Entering the No Spitting zone

Even though it was a chilly 40 degrees this morning after we landed, we drove with wide open windows enjoying the clean, crisp air in Seattle. AHHHHHH….I will never ever take for granted those basic life necessities like air, water, food, land, etc. that are not regulated in China and thus toxic as hell.  Bitch all you want about regulations and laws here but it works to protect the citizens from really bad stuff.  Other than all that, there are so many other differences between our new and old homes that we notice when we return to the U.S.  Spitting and peeing in the streets–not so much here.  Thank goodness-I need a break from that smell.

My hipster guys-I love them so much!
My hipster guys-I love them so much!
Seattle waterfront-I miss it so much.
Seattle waterfront-I miss walking it with Izaak.

Running over to the grocery to get my beloved Sunday NY Times, drivers actually stopped, and not even at crosswalks, to let me cross the street. WHAT!  If someone did that in China, chaos would ensue and there would be fatal accidents. No one stops for anyone or anything for any reason–dodge it or die. Thom and I both noticed the absence of honking horns too–Seattlites are far too polite to lay on the horns. Again, if the China drivers didn’t do that, there would be even more fatalities. A horn in China means, “Watch out, I’m not stopping so you better get the F*&K out of my way”.  Seriously.

Family-it's all that counts.
Family-it’s all that counts.

We are staying in Bellevue, the ridiculously orderly and clean suburb of Seattle. We would prefer staying downtown Seattle but all the rooms were sold out due to conventions like the Sakura-Con anime craziness that was going on this week. We saw some crazy ass costumed convention goers enjoying the fine Seattle weather.  Large polka dot tails seemed to be the costume of choice. Didn’t ask why and don’t really want to know.

After picking up James at Seattle U and forcing him to take a walk with his parents along the Seattle waterfront that was a wonderful home to us for awhile, we settled in for Easter dinner at Paddy O’Coynes Irish Pub because nothing says Easter like meatloaf and Shepherd’s Pie. Safe meat cannot be overrated. We noticed so many birds and small animals like squirrels as we walked in the park whereas in China, these small critters are dinner.  Rat meatloaf anyone?  The dogs were out in force with their proud owners strutting their stuff. I was so incredibly sad in missing my Izaak and our daily walks and cuddles. Living without him has been quite frankly awful. That being said, we know it would be a crazy hard journey for him to join us in Shanghai and with all the travel we are doing, it just wouldn’t work. I just have to look forward to the day we can be together again and know he is keeping my Hannah and soon Mia, safe and happy. I’ll get to hug him tight when we visit the kids and wait for Mia to come out and play in May.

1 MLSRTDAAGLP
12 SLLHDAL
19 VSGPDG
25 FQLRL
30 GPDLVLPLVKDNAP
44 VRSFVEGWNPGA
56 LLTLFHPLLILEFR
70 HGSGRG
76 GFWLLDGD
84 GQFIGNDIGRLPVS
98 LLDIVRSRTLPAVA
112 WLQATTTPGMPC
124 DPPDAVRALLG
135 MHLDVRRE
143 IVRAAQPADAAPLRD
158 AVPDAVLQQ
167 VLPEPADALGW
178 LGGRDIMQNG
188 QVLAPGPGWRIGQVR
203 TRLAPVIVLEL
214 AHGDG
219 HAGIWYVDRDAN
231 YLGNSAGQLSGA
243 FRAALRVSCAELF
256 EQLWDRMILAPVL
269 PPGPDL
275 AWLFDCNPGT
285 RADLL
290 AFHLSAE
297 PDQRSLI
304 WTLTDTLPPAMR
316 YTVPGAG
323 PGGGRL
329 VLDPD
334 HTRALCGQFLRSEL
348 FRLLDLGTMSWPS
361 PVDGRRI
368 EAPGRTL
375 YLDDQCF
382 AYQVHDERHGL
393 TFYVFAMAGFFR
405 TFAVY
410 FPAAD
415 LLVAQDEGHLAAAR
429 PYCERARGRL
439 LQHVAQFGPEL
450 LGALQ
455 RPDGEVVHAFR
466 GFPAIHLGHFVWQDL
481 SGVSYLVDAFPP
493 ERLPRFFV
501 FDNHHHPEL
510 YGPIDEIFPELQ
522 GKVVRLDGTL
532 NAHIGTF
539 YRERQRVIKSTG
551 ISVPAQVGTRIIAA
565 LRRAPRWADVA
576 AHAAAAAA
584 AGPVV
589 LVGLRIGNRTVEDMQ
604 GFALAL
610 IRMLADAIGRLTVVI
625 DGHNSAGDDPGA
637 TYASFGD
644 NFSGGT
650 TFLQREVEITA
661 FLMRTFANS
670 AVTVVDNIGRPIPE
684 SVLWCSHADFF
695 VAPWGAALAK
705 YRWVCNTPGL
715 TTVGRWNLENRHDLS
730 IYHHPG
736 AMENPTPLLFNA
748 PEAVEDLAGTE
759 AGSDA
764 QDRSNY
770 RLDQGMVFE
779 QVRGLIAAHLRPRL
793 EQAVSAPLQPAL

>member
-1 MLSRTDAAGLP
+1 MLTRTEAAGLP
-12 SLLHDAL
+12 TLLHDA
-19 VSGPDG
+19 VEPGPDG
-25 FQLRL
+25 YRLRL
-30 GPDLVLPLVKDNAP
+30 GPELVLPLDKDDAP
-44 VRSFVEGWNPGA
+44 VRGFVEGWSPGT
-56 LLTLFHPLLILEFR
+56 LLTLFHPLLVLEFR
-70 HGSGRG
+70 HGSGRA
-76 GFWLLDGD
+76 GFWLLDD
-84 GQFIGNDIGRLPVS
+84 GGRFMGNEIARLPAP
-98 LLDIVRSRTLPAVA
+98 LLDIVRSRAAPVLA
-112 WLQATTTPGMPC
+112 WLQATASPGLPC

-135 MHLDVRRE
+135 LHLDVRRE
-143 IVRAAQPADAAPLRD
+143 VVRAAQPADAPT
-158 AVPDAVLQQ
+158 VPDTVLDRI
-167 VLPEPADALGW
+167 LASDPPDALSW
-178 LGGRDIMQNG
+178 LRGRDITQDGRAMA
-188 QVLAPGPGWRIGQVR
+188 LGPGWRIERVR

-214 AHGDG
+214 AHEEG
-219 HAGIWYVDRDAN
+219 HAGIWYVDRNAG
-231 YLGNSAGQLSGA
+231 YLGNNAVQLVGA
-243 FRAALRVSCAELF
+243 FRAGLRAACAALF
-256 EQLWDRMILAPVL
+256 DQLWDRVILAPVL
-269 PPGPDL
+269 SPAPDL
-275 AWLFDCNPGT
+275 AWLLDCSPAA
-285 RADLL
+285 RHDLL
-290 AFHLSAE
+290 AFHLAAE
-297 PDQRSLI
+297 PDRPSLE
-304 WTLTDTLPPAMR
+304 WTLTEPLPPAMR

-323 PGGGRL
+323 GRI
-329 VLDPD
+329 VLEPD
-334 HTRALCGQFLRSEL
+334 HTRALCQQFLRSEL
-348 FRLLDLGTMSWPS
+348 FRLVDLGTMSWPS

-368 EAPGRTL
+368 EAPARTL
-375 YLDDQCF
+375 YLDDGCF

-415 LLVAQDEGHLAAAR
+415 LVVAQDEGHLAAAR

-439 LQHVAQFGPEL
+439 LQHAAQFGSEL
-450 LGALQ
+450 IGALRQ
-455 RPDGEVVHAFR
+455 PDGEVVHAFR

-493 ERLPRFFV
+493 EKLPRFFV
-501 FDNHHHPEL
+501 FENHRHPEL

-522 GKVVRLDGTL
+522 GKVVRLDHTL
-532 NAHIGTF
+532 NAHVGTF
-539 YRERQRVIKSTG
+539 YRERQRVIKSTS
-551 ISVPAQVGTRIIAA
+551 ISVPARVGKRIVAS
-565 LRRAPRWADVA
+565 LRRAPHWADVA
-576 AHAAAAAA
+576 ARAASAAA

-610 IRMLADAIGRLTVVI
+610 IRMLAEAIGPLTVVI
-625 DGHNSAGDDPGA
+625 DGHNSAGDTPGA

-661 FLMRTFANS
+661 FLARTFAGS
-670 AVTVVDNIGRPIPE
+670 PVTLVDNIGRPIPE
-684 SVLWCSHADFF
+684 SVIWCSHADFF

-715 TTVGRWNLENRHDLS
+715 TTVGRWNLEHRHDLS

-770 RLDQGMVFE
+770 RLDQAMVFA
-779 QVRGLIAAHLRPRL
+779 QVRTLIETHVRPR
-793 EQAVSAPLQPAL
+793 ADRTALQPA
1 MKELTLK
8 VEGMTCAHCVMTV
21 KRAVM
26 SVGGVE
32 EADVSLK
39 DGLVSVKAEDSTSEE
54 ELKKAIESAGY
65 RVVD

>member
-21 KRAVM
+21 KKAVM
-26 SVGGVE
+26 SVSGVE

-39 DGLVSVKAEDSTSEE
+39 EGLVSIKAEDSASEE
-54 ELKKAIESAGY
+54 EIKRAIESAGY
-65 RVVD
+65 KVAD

After dropping off James at his apartment off campus, we enjoyed the beautiful vista of the snow capped mountains and lush green foliage everywhere.  Living in Seattle is like living in a rain forest.  You just have to embrace the rain and learn to love it.  While I have no idea if we will eventually return here, I do envy the Seattlites who get to enjoy this cool place every day.  I signed up for the adventure in China and don’t regret it but it is terribly far away from the ones we love and it is most certainly affecting our health-CT scan of my lungs on tap this week for me. I believe we will both look back on our time in China and be glad we did it but, in the meantime, there will be moments of doubt and wishing to be “normal” and “ordinary”.

With all the terrible pollution, spitting citizens and other craziness, I will still miss my home in Shanghai while we are here in the U.S.  I hope that our plants manage to survive with Pink’s care and it’s not too terribly hot when we get back in June.  In the meantime, I need to soak up the clean air, blue skies, visits with friends and family and enjoy the incredible journey that we get to live daily.  On this Easter Sunday, I realize just how blessed I am to be able to see and experience this amazing world.

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